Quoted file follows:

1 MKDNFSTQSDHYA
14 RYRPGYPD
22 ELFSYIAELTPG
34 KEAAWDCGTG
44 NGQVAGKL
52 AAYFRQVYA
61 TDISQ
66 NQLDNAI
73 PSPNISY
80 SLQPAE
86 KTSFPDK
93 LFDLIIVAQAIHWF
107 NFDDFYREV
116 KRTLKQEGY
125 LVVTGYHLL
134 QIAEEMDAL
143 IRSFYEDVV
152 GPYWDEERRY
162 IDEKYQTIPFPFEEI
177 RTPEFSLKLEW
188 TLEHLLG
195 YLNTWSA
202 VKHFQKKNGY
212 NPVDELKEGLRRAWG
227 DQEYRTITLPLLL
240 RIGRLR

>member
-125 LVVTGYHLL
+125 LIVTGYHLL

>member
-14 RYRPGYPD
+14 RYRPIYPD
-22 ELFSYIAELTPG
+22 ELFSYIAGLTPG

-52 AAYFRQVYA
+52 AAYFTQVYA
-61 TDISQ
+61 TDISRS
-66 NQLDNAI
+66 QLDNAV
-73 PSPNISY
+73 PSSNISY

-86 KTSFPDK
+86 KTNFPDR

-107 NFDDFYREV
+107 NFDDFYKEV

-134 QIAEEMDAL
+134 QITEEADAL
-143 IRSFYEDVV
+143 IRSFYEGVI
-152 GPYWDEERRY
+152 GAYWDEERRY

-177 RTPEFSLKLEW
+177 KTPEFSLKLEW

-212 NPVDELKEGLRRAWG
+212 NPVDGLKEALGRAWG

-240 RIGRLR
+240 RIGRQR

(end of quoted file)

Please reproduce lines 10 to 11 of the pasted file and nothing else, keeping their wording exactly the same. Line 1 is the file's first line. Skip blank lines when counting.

80 SLQPAE
86 KTSFPDK